Shericka Jackson – AthleticsFor her achievement in claiming the bronze medal in the 400 metres at the IAAF World Championships in Beijing, China, running a personal best 49.99 seconds. Jackson ran a personal best in all three rounds of the competition. The 21-year-old Jackson also ran the second leg of the winning 4×400 metres women’s relay at the Championships, opening an almost two-second gap on her United States competition.Sherone Simpson – AthleticsFor her achievement in winning the gold medal in the 100 metres at the XVII Pan American Games in Toronto, Canada. Simpson ran a season best 10.95 seconds to take victory in the event, her fastest time in seven years. Simpson also won a gold medal in the 4×100 metres relay at the IAAF World Championships in Beijing, China, running as an alternate in the semi-final; and a silver medal in the 4×100 metres relay at the Pan American Games, again running in only the semi-final.Rasheed Dwyer – AthleticsFor his achievement in claiming the silver medal in the 200 metres at the XVII Pan American Games in Toronto, Canada. In the process, Dwyer smashed Don Quarrie’s 44-year-old 200 metres Games Record (19.86), setting a new mark of 19.80 seconds in the semi-finals. Dwyer was also part of the gold-medal-winning 4×100 metres Jamaica relay team at the IAAF World Relays in The Bahamas and was a member of the 4×100 metres relay team, which won the IAAF World Championship (running in the semi-final only).
Experience the First Annual “Legends Beyond” Gala taking place on Thursday, September 19th, 2013 at a beautiful mansion estate located in the prestigious Beverly Hills, California.“Legends Beyond” proceeds and donations will benefit the Michael J. Fox Foundation for Parkinson’s Research, a disease that affects over 1.5 million people within the United States.This elite event will honor multi-Grammy winning group Earth, Wind & Fire’s founding member, Maurice White, Grammy winning artist Howard McCrary, and many others who have joined the fight against this disease. The First Annual Legends Beyond also celebrates the birthday of legendary Jazz vocalist Freda Payne as well as the anticipated release of her newest jazz album from Mack Avenue Record label.The event will consist of a vintage glamour themed evening including a premium cocktail hour, silent auction, live musical performances from some of the most celebrated acts of our time, as well as those from our future. There will be a tribute segment honoring the legacy of Earth, Wind & Fire’s Maurice White, Freda Payne, and Howard McCrary with Lifetime Achievement Awards. Catering will be provided by Celebrity Chef KAY, Fashion Show by Celebrity Designer to the stars “M” for Mthemovement, Jonathan A. Logan and newbie Bentlee Wear with flowing champagne throughout the evening.This is an Elite Red Carpet event which will be hosted by Denise Richards and Charlie Sheen. Invited celebrities include: David Foster, Philip Bailey, Verdine White, Ralph Johnson, Katy Perry, Nicole Kidman, Kevin Hart, Jane Seymour, Johnny Wright, Berry Gordy, Jr., Clint Eastwood, Steven Segal, Paris Hilton, Kathy Hilton, Priscilla Presley, Michael J. Fox, Montel Williams, Slash, Russell Simmons, Marc Anthony, Quincy Jones, Wayne Brady, George G1 Archie, Rodney Peete, Holly Robinson-Peete, Cheryl Burke, Dr. Dre, Jimmy Iovine, Randy Jackson, Levar Burton, Nene Leaks, Toni Braxton, Darius McCrary… and more.About Team Fox: Team Fox started in 2006 as the community fundraising division of The Michael J. Fox Foundation. Currently, Team Fox has over 1500 active members and has raised more than $22 million toward accelerating a cure for Parkinson’s disease and improved therapies for those living with the condition today. The Michael J. Fox Foundation, the largest private funder of Parkinson’s Research, pursues its goals through an aggressively funded, highly targeted research program, and has invested more than $313 million in research to date.Over five million people worldwide are living with Parkinson’s disease, a chronic, degenerative neurological disorder whose symptoms typically progress from mild tremors to complete physical incapacitate. In the United States, an estimated 60,000 new cases will be diagnosed this year alone. There is no known cure for Parkinson’s disease. Current treatments mask symptoms but do not alter or slow disease progression.Source:PR Newswire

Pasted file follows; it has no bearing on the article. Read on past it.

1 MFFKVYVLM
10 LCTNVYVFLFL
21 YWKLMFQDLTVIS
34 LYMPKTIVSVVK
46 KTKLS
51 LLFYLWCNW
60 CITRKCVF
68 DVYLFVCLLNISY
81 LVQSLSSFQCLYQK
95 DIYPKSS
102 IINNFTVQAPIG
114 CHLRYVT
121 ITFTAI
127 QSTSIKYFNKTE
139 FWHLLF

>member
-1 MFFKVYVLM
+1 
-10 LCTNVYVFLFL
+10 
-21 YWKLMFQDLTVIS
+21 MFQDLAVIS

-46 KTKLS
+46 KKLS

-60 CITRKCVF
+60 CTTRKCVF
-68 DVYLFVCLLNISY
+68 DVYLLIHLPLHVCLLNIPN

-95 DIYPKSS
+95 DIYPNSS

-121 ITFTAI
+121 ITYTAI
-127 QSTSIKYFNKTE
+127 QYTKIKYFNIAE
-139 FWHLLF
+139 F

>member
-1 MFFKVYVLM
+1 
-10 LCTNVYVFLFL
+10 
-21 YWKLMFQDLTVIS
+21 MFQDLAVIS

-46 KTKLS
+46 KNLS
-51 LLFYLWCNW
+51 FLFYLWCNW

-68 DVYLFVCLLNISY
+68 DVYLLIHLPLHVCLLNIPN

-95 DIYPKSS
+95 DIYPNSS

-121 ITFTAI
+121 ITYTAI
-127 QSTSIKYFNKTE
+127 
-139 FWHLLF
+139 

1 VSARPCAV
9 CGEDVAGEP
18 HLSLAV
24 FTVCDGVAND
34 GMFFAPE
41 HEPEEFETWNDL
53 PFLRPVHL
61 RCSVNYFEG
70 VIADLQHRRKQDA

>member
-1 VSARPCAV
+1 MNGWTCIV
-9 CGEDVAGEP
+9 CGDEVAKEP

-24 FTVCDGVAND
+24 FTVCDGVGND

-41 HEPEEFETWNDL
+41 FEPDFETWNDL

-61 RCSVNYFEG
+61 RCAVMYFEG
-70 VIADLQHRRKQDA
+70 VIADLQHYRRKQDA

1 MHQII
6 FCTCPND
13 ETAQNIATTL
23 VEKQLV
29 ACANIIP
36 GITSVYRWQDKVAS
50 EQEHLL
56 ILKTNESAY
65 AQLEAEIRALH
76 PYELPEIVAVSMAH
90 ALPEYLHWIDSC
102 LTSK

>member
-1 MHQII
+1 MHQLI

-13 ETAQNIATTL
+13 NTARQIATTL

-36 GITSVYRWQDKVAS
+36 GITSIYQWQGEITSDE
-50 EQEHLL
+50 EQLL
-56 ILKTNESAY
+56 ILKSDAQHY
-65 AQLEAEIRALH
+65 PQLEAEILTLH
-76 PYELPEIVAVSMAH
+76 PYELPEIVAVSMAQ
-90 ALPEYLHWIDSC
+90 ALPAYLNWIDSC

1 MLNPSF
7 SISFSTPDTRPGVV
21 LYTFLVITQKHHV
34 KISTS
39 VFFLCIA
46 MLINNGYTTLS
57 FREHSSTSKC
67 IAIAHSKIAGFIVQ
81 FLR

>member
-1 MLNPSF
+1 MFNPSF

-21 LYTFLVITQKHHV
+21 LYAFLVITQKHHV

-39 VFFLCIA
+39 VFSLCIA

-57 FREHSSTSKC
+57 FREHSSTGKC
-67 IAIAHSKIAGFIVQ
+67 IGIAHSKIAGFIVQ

Fishermen, Indigenous groups and concerned citizens oppose Nova Scotia pipeline.THE CANADIAN PRESSDozens of fishing boats steamed towards a hulking pulp mill in northern Nova Scotia on Friday, marking the climax of a boisterous demonstration that saw more than 1,000 protesters call on the mill’s owners to scuttle a plan to dump millions of litres of effluent a day into the Northumberland Strait.Chanting “No pipe, no way!” a long line of marchers streamed onto the pier of a sun-drenched marina in Pictou, which is directly across the town’s harbour from the massive Northern Pulp mill.A fishermen’s group estimated that about 200 boats were part of the flotilla that sailed into the breezy, choppy harbour around 1 p.m., then circled back to the marina as a protest rally got underway.Lynn Plexman, a retired local resident who moved from Ontario eight years ago, said the mill’s pipeline plan could hurt tourism and the fishing industry all along the strait between Nova Scotia and P.E.I.“I was shocked when I first found out about Northern Pulp’s plan,” she said, a placard reading, “No Pulp Waste in Our Water” leaning against her knees.“We are tired of the pollution. We’ve had tourists leave because of the air quality. Most people around here want it closed.”Though the kraft pulp mill provides much-needed jobs for the town of about 3,000 residents, its pipeline plan has also raised concerns about the impact on the lucrative lobster fishery.After years of pumping 70 million litres of treated wastewater daily into lagoons on the edge of the nearby Pictou Landing First Nation, Northern Pulp wants to dump it directly into the strait.Kathy Cloutier, a spokeswoman for Paper Excellence, said in a statement that of the 131 kraft mills operating in North America, about 20 per cent use a system like the one proposed for the mill at Abercrombie Point. The remaining 80 per cent use a system similar to the lagoon system now in use.Cloutier said options are limited, as no other effluent systems are used in either the U.S. or Canada.“Northern Pulp has thoroughly investigated treatment options available,” Cloutier said. “This $70-million project will considerably reduce the need for bleaching chemicals by 30 to 40 per cent to whiten the pulp as it progresses through the system.”Nonetheless, Pictou Landing First Nation Chief Andrea Paul said her people’s fight against the mill isn’t over.“There have been many people working tirelessly for years to bring this to the forefront,” she said after stepping from one of the fishing boats in the harbour.“This is not going to end today. We will continue to be on this water because we have a duty to protect all that lives in the water.”Pictou Mayor Jim Ryan told the crowd that the province’s decision to conduct a Class 1 environmental assessment wasn’t good enough. He wants a federal environmental assessment.“The town of Pictou will continue to take the firm position that protection of the fishing industry is paramount,” he said, sunshine glinting off the large chain of office around his neck.Earlier in the day, P.E.I. Premier Wade MacLauchlan issued a statement saying he had written to federal Environment Minister Catherine McKenna and Nova Scotia Premier Stephen McNeil to express his concerns about the potential impact on the ecosystem of the Northumberland Strait.“Given the amount of time that has passed and fresh uncertainty about the Northern Pulp proposal, I believe there is now an opportunity to take a more fully collaborative approach,” the letter says.The mill’s parent company, Paper Excellence based in Richmond, B.C., has said the mill and its 300 employees will be out of work unless it can build a pipeline that would meet all federal environmental standards:“The bottom line is no pipe equals no mill.”Under provincial legislation passed in 2015, the mill has until 2020 to replace its current treatment plant in nearby Boat Harbour, and McNeil confirmed Thursday he is sticking with that deadline.He said he didn’t know much about the protest, adding that he wasn’t surprised by the reaction to the pipeline proposal.“Any time there’s a development, there will be those who have opposing views, and they are polarizing at times,” McNeil said after he shuffled his cabinet Thursday, appointing a new environment minister in the process.Before the protest got underway in Pictou, Nova Scotia NDP Leader Gary Burrill said the province should abandon its plans to conduct a Class 1 assessment and instead order a more stringent Class 2 assessment.If that doesn’t happen, then the federal government should be approached to conduct a comprehensive review, he said.“Either of these would accomplish the goal of having entirely trustworthy information in front of everybody,” Burrill said.He also called attention to the mill’s spotty environmental record as its ownership has changed hands several times since it opened in 1967.The lagoons contain nearly 50 years worth of toxic waste, which former Nova Scotia environment minister Iain Rankin has called one of the worst cases of environmental racism in Canada.In February, groups representing fishermen in Nova Scotia, P.E.I., and New Brunswick suspended further meetings with the mill after voicing frustration over its insistence on a pipe.Earlier this month, the company said the proposed route of a pipeline would be changed to avoid potential ice damage. That means the company has delayed filing its environmental assessment with the province.The mill generates over $200 million annually for the provincial economy by making 280,000 tonnes of kraft pulp annually, primarily for tissue, towel, toilet and photo copy paper.